Young adults seem to have no problem “hopping” from job to job in search of better opportunities and higher pay. But, is job-hopping really worth it if you’re potentially hurting your retirement savings? Whether you’ve recently graduated from college or you’re in the middle of a late-career job transition, it’s important to be aware of the upsides and downsides to job-hopping.
While higher pay, better benefits, and cooler workplace perks may be advantageous to some workers, the trade-off of lower job security and fewer opportunities to save for retirement may not be worth it for a lot of folks. People already tend to struggle with saving for retirement. A 2016 survey found the average Baby Boomer has just $147,000 saved for retirement, while the average Millennial has about $31,000.
If you want to make sure your golden years are financially secure in spite of your job instability, then here are 4 easy ways to save for retirement as a job hopper.
Save for Retirement as a Job-Hopper
Contribute to a Roth IRA
One of the biggest retirement planning mistakes you can make is assuming someone else will handle it for you. Unfortunately, Social Security paychecks can barely cover most Americans’ basic living expenses, and without a lifelong employer, how do you expect to accumulate a significant savings with an employer-provided 401K?
If you’re currently dealing with an unstable job situation, then contributing regularly to an IRA is your best bet for saving for retirement. You can contribute up to $5,500 per year to a Roth IRA and withdraw the funds after age 59 ½ tax-free.
A Roth IRA is ideal for freelancers, temp workers, independent contractors, and self-employed individuals. But, you can also contribute to your IRA in addition to a 401k account, so don’t limit your contributions to when your job situation is rocky. Regular contributions are essential for anyone who wants to ensure they have enough money saved upon reaching retirement age.
The newest robo-advisor on the market called M1 Finance gives the more established, sophisticated investors great investing options. M1 Finance simplifies the investment process for beginning and experienced investors alike and allows investors to set up a Roth IRA, Traditional IRA, SEP IRA, trusts, 401k rollovers, and more. Unlike other robo-advisors, M1 Finance does not charge a fee, and it gives you the option of taking more control over your investments if you want them (and less if you don’t).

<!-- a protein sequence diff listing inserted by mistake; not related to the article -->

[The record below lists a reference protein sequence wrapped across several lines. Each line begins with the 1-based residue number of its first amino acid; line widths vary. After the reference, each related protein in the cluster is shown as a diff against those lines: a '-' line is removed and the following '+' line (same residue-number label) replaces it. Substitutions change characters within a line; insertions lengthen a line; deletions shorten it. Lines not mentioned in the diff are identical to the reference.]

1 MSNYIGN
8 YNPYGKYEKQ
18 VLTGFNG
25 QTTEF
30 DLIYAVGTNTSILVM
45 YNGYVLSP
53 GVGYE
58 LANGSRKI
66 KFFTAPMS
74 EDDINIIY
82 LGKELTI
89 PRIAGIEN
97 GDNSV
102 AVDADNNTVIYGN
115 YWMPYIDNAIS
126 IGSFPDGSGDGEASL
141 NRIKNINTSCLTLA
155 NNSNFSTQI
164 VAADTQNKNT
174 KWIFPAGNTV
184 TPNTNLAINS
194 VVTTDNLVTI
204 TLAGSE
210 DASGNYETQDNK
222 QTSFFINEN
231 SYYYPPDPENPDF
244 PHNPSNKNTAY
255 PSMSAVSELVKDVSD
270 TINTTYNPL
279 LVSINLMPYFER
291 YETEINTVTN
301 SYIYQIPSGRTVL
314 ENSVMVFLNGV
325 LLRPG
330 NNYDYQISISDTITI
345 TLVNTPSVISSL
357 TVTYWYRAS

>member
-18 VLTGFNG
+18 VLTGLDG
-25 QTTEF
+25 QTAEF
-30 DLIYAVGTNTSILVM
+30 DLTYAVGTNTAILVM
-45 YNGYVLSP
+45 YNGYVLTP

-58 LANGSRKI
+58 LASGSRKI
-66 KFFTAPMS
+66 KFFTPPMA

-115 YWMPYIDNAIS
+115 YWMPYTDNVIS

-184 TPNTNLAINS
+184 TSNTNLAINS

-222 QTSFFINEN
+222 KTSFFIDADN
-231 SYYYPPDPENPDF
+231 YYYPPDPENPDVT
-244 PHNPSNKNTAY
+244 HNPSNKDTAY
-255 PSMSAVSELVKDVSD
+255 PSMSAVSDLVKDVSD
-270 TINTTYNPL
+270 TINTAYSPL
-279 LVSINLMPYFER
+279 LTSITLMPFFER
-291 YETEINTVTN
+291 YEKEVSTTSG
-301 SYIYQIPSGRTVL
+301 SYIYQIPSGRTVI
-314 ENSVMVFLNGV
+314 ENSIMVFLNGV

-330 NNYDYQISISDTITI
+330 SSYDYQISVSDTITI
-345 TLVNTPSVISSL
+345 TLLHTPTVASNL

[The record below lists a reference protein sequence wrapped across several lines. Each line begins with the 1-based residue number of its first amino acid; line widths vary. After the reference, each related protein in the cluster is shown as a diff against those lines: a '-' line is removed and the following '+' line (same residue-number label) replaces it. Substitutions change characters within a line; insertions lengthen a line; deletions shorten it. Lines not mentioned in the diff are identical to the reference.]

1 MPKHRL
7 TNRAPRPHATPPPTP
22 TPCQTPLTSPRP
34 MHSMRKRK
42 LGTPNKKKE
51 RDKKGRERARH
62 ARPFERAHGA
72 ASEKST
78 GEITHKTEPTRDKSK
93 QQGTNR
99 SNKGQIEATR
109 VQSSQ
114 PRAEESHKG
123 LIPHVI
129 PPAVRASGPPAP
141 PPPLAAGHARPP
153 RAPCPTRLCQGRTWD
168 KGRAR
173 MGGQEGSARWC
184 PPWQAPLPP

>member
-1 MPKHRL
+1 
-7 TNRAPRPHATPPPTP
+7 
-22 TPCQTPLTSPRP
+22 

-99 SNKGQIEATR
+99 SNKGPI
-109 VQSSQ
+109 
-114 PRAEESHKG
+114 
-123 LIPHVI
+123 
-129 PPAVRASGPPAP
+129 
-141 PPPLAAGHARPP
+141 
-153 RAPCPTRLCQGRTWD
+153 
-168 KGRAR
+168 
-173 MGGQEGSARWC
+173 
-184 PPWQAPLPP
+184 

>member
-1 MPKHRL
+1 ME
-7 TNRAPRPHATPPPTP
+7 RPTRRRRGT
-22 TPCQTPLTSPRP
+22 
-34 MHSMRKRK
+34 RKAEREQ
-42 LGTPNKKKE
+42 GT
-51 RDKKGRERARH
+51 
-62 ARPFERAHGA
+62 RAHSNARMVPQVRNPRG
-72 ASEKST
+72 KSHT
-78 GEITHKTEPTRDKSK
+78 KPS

Maximize 401(k) Employer-Matching Opportunities
If you happen to get a job with a company offering 401(k)s to their employees, then take advantage of this retirement saving option as soon as possible, even if you don’t plan on staying with the company long-term.
Investing in a 401(k) is an excellent opportunity to quickly grow your retirement nest egg, especially if your employer offers matched contributions up to a certain amount. Typically, employers may match anywhere between 3-5% of your contributions.
However, if you’re planning to leave the company within a year or two, make sure you understand the terms and conditions of employer-matched 401(k) contributions. In some cases, you may be unable to keep your employers’ contributions if you’ve only worked for the company for a short period of time.
This shouldn’t stop you from trying to save as much money as possible in your 401(k), but it’s nevertheless important to be aware of. It might convince you to stay in that job a little longer than you initially planned to!
If you want to make retirement planning less stressful, then it’s important to keep track of all your savings and investment accounts. When you leave a former employer, you can choose to either leave your company-provided 401(k) as-is or roll over the funds into a new account. Since job-hoppers likely have two or more 401(k)s, it can be difficult trying to manage all of your retirement accounts separately.
To simplify your retirement savings management, you may opt for a 401(k) rollover into a new IRA or 401(k). Your new employer’s 401(k) plan may offer lower account management fees, and your earnings will remain tax-deferred until the time comes when you withdraw the funds.
Rollover your 401(k) retirement plan with M1 Finance.
Invest on the Side
If you’re primarily relying on Roth IRAs to save for retirement, then you probably realize that saving $5,500 maximum per year likely won’t be enough to fully fund your post-working lifestyle. Consequently, you’ll want to start investing more, whether you try out a regular investment account with robo-advising companies like Betterment or get involved in peer to peer investing.
If you invested just 10% of your income each month, imagine how much money you’ll have saved up when you finally reach retirement!
Recap: Successfully Saving for Retirement as a Job-Hopper
Being a job-hopper is tricky business. There’s not much job stability, no guarantee of better workplace relations with your new coworkers, and more obstacles preventing you from saving as much money for retirement as possible.
However, even with these barriers, you can clearly see that saving for retirement is totally doable for anyone who frequently switches jobs instead of staying with the same company for several decades. It won’t be easy at first, but with some careful research and planning, you can successfully save for retirement just like a regular lifelong employee.